Sunday, September 30, 2012

Cape Bridgewater

We arrived at Cape Bridgewater about 5pm and settled into the Bed and Breakfast where I had reserved for the night. In the past when we had done this trip we would stay in a motel at nearby Portland but this time we splurged on staying at a place with a view.

And yes, it is a view.

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The road east to Portland.

The Seaview Lodge where we stayed. 

It is quite windy most of the time so the owner enclosed the verandahs at each end of the house. This was the kitchen end. 

The local cafe closes at 5pm and since I did not expect to get there in time, we bought some bread, cheese, pate and wine along to eat for dinner. Later that evening, we had a good discussion with the owner who is very friendly and also with a couple from the Mornington Peninsula south of Melbourne.

The TV end. We went to bed instead.

The Bed and Breakfast was built on the site of the former pub that burned down.

The Bed and Breakfast has a separate cottage out the back for larger families. The rooms in the main building are designed for couples.

If you click on the photo to enlarge it, you can see a low set house on the hill with a terrific view.

The waves keep rolling in.

A flock of birds that were some unusual sort of gull. They did not look like the usual kind of seagull you see in Oz. My zoom did not let me get any closer.

The tide was coming in and this construction was still semi intact.

It was fun to chase the birds down the beach and watch them take off.

Cave in the cliffs.

It is a serene type of beach with very few people about. Oddly enough, the area reminded us of Robin Hoods Bay in Yorkshire even though the two beaches are entirely different.

Lavender at the back door.

The next morning,.

Windmills on Cape Nelson in the distance. Since the area always has wind, if you are going to have windmills, this is the place for them.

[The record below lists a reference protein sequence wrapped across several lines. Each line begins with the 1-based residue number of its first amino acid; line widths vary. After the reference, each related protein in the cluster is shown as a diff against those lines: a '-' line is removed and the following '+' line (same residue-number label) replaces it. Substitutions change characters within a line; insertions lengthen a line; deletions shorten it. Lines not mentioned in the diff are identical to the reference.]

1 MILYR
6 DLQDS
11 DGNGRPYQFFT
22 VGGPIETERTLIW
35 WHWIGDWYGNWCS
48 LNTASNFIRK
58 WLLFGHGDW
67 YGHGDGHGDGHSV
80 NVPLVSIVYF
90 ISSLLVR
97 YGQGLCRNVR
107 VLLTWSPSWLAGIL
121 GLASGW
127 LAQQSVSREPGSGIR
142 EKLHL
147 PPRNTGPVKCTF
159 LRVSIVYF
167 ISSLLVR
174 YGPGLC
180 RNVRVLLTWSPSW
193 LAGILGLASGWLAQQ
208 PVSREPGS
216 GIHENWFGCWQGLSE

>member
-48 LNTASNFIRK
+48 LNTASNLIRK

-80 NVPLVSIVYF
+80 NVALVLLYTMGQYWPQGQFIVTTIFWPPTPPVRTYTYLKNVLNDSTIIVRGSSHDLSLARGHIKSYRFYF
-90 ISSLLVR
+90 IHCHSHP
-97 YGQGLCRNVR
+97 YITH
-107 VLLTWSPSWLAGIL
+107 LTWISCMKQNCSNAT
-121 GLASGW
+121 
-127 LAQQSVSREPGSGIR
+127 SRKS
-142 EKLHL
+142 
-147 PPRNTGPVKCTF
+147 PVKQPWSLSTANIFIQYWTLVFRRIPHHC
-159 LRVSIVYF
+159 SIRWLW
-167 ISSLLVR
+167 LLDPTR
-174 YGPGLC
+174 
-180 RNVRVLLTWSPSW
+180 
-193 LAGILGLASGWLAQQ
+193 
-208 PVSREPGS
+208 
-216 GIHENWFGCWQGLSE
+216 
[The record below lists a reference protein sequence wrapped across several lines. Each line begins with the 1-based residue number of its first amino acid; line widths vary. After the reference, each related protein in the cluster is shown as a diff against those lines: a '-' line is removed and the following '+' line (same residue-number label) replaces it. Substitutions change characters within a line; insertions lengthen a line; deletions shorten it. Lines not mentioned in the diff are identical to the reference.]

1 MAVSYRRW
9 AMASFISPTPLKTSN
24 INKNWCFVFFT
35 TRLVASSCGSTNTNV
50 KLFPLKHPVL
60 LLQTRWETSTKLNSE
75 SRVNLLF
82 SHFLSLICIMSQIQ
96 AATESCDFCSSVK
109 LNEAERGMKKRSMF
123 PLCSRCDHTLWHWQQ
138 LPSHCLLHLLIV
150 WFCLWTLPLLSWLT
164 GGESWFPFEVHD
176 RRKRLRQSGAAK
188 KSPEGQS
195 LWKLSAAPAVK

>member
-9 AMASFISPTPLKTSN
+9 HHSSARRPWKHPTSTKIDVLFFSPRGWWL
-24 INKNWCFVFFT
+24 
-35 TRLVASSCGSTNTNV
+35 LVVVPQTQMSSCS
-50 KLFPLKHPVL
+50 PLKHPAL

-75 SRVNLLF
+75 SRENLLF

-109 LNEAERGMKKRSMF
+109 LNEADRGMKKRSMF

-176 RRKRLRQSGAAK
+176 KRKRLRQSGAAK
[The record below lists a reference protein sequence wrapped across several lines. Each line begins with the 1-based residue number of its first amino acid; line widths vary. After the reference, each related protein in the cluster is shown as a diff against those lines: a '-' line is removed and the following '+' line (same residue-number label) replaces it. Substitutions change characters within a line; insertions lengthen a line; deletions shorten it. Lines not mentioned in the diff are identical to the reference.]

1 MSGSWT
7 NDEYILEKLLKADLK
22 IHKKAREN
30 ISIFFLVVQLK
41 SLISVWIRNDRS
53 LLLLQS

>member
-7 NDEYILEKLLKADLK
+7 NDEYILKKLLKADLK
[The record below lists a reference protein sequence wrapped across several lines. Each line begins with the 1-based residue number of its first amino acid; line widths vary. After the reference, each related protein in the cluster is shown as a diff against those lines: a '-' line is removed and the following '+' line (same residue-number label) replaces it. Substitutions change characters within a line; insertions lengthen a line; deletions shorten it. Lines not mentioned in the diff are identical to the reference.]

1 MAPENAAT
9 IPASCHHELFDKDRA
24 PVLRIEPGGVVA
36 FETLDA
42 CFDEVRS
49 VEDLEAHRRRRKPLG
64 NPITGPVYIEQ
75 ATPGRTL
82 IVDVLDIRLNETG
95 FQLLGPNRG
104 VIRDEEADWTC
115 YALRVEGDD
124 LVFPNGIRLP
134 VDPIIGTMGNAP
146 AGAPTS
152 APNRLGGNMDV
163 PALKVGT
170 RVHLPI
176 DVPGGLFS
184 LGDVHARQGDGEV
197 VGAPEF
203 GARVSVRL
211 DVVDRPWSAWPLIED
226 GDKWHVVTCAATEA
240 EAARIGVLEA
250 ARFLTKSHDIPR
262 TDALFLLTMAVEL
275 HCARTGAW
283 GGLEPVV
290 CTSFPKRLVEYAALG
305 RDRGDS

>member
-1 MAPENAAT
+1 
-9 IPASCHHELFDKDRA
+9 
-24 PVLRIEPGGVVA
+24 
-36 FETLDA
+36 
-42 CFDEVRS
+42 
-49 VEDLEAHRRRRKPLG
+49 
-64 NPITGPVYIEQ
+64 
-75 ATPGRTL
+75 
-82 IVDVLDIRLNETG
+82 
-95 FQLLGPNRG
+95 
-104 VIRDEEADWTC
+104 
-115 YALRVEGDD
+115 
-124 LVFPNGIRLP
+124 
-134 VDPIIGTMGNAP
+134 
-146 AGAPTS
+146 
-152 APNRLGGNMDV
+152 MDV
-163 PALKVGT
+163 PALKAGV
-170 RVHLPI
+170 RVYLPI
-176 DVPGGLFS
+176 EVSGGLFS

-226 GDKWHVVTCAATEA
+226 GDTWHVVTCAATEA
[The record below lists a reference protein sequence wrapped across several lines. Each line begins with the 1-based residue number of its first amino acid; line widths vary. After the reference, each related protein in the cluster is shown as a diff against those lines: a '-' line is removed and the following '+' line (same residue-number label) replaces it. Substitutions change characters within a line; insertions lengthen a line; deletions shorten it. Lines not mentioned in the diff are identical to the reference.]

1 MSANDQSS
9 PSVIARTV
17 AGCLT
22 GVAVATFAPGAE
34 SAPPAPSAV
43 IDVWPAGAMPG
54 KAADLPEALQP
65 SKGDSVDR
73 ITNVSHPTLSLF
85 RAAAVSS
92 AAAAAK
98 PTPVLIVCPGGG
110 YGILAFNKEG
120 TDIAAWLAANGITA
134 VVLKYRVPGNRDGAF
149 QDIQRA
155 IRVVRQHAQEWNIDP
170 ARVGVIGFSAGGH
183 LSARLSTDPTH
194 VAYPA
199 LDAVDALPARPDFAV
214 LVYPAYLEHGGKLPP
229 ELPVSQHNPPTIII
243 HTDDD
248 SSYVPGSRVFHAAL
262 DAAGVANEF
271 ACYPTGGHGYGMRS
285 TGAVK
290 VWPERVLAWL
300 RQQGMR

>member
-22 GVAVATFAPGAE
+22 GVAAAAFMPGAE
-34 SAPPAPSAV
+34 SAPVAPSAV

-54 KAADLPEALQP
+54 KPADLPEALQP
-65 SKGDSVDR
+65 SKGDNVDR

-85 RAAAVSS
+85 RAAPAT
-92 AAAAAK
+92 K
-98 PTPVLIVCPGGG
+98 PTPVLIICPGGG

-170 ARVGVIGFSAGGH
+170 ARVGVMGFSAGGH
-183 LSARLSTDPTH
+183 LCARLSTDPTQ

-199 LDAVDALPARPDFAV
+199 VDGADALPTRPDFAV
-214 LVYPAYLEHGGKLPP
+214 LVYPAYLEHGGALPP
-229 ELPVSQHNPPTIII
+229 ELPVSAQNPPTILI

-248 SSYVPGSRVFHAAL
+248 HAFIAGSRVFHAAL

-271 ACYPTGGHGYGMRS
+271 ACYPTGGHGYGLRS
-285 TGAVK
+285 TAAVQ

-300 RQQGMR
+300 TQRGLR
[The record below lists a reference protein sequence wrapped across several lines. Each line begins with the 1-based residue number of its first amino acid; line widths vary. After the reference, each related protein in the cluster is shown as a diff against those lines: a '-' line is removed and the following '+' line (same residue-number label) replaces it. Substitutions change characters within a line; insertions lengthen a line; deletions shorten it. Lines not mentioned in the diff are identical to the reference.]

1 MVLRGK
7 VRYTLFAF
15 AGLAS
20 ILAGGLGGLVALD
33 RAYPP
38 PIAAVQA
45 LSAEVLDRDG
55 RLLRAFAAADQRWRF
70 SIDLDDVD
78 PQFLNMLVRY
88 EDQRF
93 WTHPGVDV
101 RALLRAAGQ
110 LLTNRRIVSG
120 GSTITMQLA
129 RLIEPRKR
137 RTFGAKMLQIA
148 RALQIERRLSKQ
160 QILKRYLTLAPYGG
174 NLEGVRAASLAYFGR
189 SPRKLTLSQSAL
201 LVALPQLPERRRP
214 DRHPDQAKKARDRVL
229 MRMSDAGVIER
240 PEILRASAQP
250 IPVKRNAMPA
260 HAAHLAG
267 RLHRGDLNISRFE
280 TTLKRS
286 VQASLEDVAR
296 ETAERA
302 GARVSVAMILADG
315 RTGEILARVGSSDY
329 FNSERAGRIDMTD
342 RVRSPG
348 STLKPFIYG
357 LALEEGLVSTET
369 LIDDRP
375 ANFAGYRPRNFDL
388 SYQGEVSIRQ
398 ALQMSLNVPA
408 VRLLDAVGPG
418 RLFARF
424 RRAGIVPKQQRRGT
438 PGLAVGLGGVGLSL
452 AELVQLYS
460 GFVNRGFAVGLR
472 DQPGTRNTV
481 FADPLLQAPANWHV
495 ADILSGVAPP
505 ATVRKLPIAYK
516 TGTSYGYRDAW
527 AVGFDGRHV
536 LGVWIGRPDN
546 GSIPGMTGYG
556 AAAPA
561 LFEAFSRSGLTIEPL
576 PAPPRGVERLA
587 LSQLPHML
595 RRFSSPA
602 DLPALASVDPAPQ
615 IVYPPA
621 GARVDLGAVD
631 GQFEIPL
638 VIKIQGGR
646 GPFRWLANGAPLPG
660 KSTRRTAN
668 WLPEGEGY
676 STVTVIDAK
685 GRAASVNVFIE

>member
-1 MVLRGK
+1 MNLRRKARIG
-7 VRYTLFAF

Before heading off to Melbourne, we headed west a couple of miles to see the local Petrified Forest.

However, before we set off, I fortified myself with a light snack for breakfast. Eat your heart out, Denny's.

The western side of Cape Bridgewater is covered in windmills that were erected in the last four years.

I have never before been so close to one of these monsters.

The path to the Petrified Forest. The green ground cover is common but it doesn't appear to grow very well in the brown area in the distance.

The brown area which is the prelude to the petrified forest.

The forest. It looks like the stumps of trees but in fact they are
not trees but hollow tubes of limestone.

Windmills lurking in the distance.

If you click on the picture, you can read that they are actually solution pipes.

The Southern Ocean stretching down to Antarctica.

It is one of those unusual areas that make you marvel about nature.

1 comment:

  1. Dear Mr Perry,

    Cape Bridgewater is beautiful. I live there and in fact you have photographed and posted images here of my property which lies on the Western side and beneath those monsters of the Cape Bridgewater Industrial Wind Energy facility.

    This industrialisation should never have been permitted in such an incredibly diverse and unspoilt rural location. The noise and emissions have destroyed our peaceful rural life to the point our house is unliveable with the conditions imposed on us, as verified by authentic acoustic monitoring and testing within our home.

    I'd like to point out that these structures are not 'wind mills' they are wind turbines. Wind mills are for agricultural purposes and not industry. No-one would put 29 wind mills on land in such a fashion.

    Pretty pictures but 29 wind turbines surround our homes here at Cape Bridgewater and for some of us life here is no longer paradise but hell.

    Anyone interested to learn more about life under turbines take a look at this website called stop these

    Melissa Ware.